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The Jehoshua Novels


Tell Them Willie Boy Is Here (1969)

Tell Them Willie Boy Is Here
Four stars out of five

Director: Abraham Polonsky (once blacklisted)
Stars: Robert Redford, Robert Blake, Katharine Ross
The film tells the story of Willie Boy, a young Paiute Indian, who in 1909 kills his girlfriend’s father in self-defense then runs off with her into the arid wastelands of Southeastern California, near the border with Nevada. Willie Boy (Robert  Blake) is also deemed a threat to President Taft who is doing a whistle-stop tour of the region.  Robert Redford is the local sheriff who must track down Willie Boy and his girlfriend (Katharine Ross). The land is dry, mountainous, and foreboding and the film does a wonderful job of depicting it as the manhunt unfolds. 

The context is of course the American triumph over the Indians. American schools are trying to reorient the Indian children and Wille Boy’s run is the last gasp of Indian resistance. The issue is probably handled more subtly than most films today would.  Blake turns in a fine performance, as he occasionally did (e.g., In Cold Blood). Katharine Ross is good as the simple, confused young girlfriend. Redford is also good, but the dialog and situations suggest his character is more coarse and brutal than Redford conveys.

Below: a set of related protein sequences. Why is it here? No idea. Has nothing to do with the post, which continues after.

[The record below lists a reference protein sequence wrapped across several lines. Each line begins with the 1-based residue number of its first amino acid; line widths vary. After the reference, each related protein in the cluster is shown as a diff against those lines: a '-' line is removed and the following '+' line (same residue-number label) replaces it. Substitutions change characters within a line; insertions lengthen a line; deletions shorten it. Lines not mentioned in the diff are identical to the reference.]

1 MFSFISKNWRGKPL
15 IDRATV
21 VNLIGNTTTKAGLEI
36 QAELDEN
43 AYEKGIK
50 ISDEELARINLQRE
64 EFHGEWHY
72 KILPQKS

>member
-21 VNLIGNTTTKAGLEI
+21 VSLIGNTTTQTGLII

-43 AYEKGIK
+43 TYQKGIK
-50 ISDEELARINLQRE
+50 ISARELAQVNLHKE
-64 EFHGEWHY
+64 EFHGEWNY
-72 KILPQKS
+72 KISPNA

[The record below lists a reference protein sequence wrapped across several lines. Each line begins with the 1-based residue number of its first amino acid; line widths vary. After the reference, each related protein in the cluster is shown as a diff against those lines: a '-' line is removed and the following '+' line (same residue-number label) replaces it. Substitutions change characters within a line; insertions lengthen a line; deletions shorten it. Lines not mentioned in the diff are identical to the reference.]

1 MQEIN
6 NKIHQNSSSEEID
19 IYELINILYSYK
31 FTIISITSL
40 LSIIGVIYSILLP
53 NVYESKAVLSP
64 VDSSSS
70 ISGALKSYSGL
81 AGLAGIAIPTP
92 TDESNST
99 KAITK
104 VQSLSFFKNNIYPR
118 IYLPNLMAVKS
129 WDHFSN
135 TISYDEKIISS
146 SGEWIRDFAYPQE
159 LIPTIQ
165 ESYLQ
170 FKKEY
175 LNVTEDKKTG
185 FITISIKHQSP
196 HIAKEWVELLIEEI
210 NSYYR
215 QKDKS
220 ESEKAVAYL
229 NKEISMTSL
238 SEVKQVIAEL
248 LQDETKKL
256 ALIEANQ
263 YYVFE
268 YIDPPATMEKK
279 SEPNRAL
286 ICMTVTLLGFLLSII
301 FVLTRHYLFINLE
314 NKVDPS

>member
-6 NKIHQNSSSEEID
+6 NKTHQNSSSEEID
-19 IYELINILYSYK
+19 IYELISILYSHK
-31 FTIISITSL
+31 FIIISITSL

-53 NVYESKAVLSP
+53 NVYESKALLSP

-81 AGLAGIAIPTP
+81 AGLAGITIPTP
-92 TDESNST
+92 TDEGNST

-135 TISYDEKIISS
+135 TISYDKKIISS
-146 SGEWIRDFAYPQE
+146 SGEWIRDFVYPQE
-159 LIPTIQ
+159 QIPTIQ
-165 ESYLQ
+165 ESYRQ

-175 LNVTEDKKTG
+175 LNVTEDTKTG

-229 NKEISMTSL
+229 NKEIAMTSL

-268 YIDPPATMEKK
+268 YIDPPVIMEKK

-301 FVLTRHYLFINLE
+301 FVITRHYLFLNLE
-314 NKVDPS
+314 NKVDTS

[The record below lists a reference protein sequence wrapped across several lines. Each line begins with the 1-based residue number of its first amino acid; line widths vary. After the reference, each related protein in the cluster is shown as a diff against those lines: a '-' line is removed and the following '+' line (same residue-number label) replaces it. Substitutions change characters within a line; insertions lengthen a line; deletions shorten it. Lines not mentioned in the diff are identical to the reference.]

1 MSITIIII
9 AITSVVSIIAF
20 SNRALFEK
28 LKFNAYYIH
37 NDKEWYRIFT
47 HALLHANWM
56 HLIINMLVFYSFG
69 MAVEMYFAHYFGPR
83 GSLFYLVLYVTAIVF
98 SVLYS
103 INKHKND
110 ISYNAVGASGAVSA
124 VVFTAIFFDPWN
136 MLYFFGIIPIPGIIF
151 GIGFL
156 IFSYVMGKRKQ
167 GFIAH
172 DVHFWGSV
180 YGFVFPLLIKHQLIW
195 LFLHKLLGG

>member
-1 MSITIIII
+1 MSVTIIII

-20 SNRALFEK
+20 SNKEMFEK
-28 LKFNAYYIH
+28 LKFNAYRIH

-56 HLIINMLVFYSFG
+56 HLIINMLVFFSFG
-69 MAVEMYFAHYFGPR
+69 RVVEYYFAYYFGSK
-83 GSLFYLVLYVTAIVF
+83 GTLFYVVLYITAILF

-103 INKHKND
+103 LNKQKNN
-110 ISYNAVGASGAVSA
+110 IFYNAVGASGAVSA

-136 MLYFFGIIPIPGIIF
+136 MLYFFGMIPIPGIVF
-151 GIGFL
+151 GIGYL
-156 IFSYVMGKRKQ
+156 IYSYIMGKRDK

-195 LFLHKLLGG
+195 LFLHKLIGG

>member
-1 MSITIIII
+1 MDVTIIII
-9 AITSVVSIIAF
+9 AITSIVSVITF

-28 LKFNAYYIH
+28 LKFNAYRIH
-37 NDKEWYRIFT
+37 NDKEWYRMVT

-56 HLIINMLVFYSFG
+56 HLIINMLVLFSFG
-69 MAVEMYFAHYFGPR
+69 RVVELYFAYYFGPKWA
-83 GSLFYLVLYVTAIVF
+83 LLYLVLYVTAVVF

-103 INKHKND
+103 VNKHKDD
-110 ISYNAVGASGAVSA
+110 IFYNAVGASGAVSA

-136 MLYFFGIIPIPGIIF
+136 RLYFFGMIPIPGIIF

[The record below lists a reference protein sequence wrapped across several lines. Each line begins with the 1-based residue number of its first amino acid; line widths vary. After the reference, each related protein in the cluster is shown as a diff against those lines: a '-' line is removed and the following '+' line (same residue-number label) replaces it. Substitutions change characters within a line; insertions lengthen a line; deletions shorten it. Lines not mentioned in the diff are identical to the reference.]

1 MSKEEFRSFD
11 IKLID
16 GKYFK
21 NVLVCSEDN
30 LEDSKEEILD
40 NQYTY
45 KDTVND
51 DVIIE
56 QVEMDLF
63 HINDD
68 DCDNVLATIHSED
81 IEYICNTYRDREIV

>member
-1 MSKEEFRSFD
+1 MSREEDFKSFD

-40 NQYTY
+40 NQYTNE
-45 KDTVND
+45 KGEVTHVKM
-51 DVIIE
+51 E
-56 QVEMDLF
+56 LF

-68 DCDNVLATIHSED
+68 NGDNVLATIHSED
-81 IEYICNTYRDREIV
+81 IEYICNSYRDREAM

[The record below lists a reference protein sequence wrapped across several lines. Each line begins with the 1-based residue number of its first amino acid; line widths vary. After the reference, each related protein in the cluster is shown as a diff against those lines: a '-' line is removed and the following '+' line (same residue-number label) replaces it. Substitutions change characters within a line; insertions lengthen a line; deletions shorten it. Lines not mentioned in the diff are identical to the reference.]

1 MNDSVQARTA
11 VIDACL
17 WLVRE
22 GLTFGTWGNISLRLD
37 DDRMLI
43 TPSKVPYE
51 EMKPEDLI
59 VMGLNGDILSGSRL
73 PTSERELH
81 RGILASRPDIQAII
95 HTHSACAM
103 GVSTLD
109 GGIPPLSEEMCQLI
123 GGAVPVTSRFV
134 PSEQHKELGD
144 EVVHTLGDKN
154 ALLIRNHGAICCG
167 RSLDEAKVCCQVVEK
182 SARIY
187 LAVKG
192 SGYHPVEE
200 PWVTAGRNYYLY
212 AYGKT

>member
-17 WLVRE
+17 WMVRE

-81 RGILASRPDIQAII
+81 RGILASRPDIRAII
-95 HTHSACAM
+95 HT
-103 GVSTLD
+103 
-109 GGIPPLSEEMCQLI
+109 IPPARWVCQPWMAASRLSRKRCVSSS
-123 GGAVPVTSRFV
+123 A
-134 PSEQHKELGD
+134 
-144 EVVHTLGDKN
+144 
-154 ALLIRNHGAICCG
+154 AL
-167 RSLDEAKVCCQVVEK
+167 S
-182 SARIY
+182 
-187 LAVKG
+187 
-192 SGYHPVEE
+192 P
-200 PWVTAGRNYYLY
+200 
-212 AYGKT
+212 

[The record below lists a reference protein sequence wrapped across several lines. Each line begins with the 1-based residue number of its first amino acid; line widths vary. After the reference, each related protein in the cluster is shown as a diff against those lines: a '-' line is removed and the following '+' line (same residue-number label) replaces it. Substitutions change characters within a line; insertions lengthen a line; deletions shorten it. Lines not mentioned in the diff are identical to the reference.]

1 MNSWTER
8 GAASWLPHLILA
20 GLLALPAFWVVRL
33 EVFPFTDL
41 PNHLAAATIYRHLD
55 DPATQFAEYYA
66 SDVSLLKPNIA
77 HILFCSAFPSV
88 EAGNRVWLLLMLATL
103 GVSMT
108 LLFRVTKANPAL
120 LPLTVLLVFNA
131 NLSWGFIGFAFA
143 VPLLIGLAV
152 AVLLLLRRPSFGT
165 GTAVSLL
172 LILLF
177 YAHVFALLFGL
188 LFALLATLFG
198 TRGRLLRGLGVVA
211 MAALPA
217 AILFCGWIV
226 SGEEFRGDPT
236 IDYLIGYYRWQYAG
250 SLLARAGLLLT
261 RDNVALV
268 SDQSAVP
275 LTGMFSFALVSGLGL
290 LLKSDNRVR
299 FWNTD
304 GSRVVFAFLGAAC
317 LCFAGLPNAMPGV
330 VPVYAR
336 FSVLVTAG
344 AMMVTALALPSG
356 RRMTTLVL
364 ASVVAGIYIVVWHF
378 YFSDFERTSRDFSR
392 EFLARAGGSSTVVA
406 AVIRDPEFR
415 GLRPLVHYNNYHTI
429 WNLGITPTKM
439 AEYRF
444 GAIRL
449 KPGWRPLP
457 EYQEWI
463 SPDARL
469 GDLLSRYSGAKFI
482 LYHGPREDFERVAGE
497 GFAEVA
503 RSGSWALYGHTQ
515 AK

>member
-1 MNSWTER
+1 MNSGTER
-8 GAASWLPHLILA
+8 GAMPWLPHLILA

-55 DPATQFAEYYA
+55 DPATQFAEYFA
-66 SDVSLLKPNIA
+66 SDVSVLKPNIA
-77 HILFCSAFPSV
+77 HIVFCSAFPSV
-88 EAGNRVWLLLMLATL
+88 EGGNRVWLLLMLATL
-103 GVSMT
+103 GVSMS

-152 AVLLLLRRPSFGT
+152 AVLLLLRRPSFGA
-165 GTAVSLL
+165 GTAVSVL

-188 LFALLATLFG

In the end, Willie Boy dons his ancestor’s Ghost Shirt and faces his pursuer. It’s ambiguous if the Ghost Shirt signifies faith or despair or a middle ground of commitment to a doomed way of life. The story is based on fact. The last photo is the actual Willie Boy during an imprisonment.

Robert BlakeWillie Boy

1 comment to Tell Them Willie Boy Is Here (1969)

  • KayseJ

    You can read more about the ghost dance that started with Wovoka, a Paiute religious leader.
    http://en.wikipedia.org/wiki/Wovoka

    The dance was adopted by many tribes, especially in the west, and was outlawed/prohibited for several years. Now, there are Wovoka festivals in Yerington and Schurz, Nevada annually.

    The whites were afraid of large numbers of Indians dancing, especially as part of their religion.

    Side note: I lived in Yerington for a few years and learned the secret to good fry bread, which is the basis for Indian tacos. Good stuff, and always available at any pow-wow or festival.

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